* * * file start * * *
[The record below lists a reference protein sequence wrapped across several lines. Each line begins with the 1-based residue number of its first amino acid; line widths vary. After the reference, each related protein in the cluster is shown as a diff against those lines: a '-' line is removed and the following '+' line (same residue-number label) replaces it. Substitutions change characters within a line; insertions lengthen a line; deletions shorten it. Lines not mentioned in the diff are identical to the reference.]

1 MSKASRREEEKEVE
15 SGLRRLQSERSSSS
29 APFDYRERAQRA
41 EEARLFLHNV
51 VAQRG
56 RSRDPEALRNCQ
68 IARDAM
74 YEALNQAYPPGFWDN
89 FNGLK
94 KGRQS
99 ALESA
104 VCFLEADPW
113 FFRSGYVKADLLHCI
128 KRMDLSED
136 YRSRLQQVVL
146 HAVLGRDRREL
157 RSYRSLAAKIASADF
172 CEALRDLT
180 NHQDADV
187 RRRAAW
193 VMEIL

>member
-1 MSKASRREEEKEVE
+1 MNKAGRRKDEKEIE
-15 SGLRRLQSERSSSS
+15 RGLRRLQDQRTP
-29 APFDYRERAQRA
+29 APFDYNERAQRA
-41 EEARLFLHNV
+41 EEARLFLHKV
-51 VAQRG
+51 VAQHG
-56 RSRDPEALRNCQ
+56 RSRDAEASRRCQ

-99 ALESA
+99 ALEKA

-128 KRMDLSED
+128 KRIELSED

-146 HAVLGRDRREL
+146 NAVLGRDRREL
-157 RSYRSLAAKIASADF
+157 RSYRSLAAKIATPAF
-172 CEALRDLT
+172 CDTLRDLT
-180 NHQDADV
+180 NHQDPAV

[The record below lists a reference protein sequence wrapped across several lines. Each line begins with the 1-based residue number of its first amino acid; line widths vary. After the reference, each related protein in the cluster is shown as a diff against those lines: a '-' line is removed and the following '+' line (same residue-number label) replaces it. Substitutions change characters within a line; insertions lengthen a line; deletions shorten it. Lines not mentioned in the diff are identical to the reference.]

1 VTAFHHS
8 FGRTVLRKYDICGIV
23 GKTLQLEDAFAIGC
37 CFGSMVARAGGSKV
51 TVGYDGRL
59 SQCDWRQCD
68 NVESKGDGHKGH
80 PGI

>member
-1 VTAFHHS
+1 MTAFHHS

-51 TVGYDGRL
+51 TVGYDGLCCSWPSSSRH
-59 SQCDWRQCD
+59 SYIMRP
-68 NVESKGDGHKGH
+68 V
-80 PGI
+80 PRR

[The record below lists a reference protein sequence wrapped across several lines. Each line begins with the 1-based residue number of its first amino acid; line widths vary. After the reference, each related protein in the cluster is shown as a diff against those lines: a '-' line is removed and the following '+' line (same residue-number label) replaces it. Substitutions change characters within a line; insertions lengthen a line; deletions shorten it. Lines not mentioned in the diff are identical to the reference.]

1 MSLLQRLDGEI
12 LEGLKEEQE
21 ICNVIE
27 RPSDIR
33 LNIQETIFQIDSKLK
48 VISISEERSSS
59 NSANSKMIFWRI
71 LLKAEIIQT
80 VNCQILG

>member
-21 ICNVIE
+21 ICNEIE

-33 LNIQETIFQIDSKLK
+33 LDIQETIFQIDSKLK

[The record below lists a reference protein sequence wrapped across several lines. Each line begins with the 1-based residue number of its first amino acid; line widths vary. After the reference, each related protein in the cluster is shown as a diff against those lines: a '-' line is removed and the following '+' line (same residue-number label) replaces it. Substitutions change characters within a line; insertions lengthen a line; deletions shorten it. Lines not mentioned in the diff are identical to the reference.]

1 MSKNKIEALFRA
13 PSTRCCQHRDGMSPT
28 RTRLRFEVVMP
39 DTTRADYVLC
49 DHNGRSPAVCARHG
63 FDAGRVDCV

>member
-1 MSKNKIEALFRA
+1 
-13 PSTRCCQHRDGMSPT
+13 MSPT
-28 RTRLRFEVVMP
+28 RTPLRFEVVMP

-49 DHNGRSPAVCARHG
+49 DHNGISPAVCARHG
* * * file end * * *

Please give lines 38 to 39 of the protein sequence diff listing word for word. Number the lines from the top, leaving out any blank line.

-128 KRMDLSED
+128 KRIELSED